Despite challenges, opportunities galore for Indian agtech startups
Agriculture development is of utmost importance to India in order to create a USD 5 trillion economy as envisioned by the current leadership.
Backed by the government’s initiatives, agriculture and allied industries are capable of providing both direct and indirect employment to a large segment of the population. This will strengthen sustainable livelihood of local communities as well as promote development of villages.
Agriculture stress points
However, the agriculture sector is still plagued with grave problems like resistance to adopting modern machineries and technologies, climate change, water stress, poor quality soil, lack of warehouse/storage facilities, fragmented farm holdings, lack of land data, poor marketing infrastructure, pricing manipulation and unavailability of trained labour.
After identifying the gravity of the situation, many agri startups are foraying into this space to address these underlying issues. Currently, there are more than 450 startups in our country working on different aspects of pre- to post-harvest management system.
Tech upgrade, a boon
These challenges have, in fact, created an opportunity for startups to push for innovative, tech-friendly solutions. Cloud computing is one such application that farmers can effectively use for crop management via software-as-a-service (Saas) application. Also, different new apps are being designed and launched to specifically collect data, which is a huge boon for the field teams. Similarly, Internet of Things (IoT) has the potential to connect different devices across a vast network thereby providing valuable data-based insights.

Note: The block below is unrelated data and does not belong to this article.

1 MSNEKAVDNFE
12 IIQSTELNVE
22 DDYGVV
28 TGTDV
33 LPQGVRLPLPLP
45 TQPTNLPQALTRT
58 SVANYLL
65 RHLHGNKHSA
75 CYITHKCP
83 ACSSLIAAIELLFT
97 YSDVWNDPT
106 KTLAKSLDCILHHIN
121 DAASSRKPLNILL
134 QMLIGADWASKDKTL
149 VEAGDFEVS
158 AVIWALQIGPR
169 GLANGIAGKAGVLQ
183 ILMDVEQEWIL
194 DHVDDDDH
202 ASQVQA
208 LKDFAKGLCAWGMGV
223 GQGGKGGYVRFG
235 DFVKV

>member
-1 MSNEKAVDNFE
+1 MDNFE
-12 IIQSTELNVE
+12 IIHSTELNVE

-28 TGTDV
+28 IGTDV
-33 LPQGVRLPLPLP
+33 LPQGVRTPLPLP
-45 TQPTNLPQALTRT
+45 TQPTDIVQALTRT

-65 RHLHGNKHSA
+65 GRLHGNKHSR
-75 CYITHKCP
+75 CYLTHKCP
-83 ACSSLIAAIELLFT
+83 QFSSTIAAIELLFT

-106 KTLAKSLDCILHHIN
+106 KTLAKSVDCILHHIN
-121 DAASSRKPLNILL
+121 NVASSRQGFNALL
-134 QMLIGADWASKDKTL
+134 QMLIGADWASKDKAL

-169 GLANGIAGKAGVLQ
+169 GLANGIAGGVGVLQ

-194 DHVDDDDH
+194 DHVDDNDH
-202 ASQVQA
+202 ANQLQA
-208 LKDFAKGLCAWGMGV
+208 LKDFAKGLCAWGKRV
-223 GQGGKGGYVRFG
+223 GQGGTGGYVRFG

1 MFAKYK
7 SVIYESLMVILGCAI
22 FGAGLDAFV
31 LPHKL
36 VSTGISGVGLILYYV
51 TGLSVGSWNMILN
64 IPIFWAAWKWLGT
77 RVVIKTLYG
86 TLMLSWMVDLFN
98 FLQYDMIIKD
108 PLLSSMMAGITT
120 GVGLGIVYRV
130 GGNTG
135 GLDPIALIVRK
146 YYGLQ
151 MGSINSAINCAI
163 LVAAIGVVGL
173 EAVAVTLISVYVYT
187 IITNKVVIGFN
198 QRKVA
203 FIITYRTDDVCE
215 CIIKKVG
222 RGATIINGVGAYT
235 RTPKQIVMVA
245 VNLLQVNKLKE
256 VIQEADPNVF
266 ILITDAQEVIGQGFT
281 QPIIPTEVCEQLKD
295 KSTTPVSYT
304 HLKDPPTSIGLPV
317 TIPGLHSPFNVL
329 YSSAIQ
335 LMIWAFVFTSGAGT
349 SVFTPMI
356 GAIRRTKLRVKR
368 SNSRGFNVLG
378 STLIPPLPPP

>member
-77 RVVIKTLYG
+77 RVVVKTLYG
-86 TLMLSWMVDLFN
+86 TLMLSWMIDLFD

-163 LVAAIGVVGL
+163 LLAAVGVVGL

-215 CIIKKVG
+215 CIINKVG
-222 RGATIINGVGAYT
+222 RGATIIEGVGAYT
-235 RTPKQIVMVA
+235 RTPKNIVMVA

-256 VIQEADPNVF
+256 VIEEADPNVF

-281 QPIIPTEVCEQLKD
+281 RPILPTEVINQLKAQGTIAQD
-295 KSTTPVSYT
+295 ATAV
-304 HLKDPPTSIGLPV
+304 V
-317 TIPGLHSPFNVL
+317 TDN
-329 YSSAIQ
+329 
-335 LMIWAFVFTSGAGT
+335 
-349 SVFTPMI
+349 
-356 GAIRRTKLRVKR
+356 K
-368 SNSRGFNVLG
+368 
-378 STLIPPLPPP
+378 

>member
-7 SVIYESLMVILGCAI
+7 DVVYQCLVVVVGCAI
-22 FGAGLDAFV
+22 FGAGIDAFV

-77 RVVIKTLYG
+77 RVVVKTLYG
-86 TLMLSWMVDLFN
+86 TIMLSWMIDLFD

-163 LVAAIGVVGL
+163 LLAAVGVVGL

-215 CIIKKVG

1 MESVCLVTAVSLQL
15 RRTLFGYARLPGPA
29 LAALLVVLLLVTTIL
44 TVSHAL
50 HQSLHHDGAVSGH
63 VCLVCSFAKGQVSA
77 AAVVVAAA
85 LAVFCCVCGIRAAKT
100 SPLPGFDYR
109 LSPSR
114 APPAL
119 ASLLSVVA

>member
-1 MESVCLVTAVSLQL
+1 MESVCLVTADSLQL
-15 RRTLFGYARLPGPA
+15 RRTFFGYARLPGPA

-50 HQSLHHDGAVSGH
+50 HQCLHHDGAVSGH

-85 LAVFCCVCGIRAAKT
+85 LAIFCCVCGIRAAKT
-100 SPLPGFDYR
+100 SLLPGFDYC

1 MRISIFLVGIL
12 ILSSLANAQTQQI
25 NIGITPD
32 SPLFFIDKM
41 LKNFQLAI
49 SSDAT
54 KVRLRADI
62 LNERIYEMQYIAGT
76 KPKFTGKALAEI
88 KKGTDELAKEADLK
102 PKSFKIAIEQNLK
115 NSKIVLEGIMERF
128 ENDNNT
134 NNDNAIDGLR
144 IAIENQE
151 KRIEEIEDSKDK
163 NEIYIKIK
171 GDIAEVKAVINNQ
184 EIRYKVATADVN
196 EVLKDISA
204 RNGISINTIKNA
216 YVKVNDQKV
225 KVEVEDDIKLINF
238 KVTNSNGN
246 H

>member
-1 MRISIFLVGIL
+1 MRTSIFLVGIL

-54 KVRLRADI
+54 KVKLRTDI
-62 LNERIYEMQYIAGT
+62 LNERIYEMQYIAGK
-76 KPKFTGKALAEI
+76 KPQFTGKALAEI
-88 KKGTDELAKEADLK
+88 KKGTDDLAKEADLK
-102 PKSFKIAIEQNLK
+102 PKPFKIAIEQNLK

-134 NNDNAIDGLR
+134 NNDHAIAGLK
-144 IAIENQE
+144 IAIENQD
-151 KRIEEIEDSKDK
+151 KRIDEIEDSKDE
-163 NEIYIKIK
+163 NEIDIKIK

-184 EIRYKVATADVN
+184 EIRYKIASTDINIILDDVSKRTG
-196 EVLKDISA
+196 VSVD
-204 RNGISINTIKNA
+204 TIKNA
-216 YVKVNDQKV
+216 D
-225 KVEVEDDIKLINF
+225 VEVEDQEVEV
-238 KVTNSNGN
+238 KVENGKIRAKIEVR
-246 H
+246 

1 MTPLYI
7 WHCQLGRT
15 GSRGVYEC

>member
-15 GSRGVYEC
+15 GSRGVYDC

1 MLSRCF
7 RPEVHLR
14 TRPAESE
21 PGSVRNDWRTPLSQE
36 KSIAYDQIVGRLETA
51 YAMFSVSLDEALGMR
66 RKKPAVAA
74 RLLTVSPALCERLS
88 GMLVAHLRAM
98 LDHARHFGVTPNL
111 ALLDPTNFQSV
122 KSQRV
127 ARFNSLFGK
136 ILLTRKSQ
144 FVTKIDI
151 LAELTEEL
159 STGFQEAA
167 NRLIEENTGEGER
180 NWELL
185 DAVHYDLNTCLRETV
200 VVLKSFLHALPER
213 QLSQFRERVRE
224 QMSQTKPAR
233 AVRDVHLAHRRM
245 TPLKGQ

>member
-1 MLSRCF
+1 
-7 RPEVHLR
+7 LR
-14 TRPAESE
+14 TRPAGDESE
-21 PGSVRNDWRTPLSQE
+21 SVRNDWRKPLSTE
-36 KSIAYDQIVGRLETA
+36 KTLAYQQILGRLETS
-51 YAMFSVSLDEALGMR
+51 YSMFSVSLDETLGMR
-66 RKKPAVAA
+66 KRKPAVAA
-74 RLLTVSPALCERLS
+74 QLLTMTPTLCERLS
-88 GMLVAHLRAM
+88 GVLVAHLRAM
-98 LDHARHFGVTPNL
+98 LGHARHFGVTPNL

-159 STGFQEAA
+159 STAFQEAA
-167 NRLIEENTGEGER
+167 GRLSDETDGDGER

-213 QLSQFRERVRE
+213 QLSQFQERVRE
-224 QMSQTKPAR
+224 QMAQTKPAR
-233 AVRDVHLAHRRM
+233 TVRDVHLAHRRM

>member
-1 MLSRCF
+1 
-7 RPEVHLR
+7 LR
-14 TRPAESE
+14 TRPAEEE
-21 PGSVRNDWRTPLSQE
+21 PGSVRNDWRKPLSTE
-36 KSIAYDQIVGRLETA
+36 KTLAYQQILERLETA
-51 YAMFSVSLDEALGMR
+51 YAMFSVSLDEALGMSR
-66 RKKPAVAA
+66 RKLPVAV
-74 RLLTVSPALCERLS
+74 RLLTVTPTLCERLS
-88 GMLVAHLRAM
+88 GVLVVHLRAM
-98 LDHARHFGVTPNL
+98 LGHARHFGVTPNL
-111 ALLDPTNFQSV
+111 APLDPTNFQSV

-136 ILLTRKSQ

Likewise, AI-backed mobile technology like smartphones and tablets are playing a big role in the monitoring and evaluation process in the pre-harvest management system.
Deploying remote sensing tools like drones, GPS, satellite imagery, field sensors, smart irrigation systems, tracking gadgets like RFID and many such advanced technologies would help improve operational planning and accelerate real-time decision-making based on the farm and farmer’s requirement.
Another important tool that is being utilised for precision agriculture is data analytics. Many agri-businesses are deploying it to cut costs, improve the revenue stream and increase yield productivity.
However, many agtech firms are grappling with their own set of issues. These include rigid business models that are at times difficult to scale up, lack of insights and expertise on the subject matter which is essential in network build-up, resistant farmers unwilling to adopt technology, glaring gaps in the supply chain management, poor last-mile connectivity especially at grass-roots level as well lack of investments to drive the businesses.
Farming companies are also impacted by limited traceability and visibility. Agri input companies still struggle with inefficient field force management and operations along with lack of centralised database that causes huge losses along the value chain.
Hence, it becomes imperative for the government, agritech businesses and food supply chain companies to collectively fix these loopholes and create a transparent system which, in the long-term, will benefit all the stakeholders involved including the investors.
The Indian agriculture industry, pegged at $39.1 billion as on 2019, is poised for huge growth and contribution to the world food trade. Startups have a crucial role to play in helping farmers harness technology, which will increase crop yield and inadvertently double the income of farmers.
Despite certain challenges, agtech startups can provide meaningful solutions to build a smart agricultural value chain, be it in terms of a product (machinery, equipment, seeds, etc.), service (improving crop quality, providing effective supply chain) or even an application.
With the infusion of technology in the sector, agriculture is set to make big gains and move towards Atmanirbhar Bharat (self-reliant India).
(Disclaimer: The views and opinions expressed in this article are those of the author and do not necessarily reflect the views of YourStory.)